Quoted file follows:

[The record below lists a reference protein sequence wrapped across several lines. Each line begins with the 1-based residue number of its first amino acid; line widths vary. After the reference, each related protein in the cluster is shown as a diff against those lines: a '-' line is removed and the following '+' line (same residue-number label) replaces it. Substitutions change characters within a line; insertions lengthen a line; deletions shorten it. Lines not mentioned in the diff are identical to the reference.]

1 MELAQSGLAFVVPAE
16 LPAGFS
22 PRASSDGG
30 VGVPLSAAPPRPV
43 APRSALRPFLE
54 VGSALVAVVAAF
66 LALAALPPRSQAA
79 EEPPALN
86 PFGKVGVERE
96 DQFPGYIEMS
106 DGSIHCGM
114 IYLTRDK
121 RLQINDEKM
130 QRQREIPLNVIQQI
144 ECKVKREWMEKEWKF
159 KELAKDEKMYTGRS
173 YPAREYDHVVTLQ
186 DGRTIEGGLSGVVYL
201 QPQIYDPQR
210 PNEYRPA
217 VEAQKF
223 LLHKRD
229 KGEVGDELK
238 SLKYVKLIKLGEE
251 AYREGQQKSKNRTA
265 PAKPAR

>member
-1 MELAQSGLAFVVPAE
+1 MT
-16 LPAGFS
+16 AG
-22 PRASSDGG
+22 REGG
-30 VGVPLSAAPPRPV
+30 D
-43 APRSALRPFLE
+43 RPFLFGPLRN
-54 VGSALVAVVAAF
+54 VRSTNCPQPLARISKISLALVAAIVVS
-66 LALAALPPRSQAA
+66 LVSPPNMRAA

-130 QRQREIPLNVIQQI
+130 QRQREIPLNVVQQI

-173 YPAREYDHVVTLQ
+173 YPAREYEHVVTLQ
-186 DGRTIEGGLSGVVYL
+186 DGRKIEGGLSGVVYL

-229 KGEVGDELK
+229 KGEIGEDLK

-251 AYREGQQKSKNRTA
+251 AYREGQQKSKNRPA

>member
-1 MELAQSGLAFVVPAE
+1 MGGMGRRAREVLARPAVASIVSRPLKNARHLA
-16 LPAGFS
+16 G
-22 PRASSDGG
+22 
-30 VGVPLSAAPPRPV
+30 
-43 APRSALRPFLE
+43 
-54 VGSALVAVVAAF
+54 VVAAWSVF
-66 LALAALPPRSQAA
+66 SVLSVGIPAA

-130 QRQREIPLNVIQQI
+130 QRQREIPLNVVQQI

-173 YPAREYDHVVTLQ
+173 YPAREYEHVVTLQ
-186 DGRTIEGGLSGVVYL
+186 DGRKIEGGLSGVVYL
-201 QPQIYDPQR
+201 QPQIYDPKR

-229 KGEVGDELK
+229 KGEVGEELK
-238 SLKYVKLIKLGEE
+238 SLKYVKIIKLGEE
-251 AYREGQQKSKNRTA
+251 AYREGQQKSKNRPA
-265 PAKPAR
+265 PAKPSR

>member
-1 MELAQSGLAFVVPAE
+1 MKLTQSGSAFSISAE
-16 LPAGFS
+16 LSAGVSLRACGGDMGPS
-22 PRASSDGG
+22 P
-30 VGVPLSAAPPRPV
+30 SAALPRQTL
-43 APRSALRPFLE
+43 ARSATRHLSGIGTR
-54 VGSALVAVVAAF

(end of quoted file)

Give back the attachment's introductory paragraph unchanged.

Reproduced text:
[The record below lists a reference protein sequence wrapped across several lines. Each line begins with the 1-based residue number of its first amino acid; line widths vary. After the reference, each related protein in the cluster is shown as a diff against those lines: a '-' line is removed and the following '+' line (same residue-number label) replaces it. Substitutions change characters within a line; insertions lengthen a line; deletions shorten it. Lines not mentioned in the diff are identical to the reference.]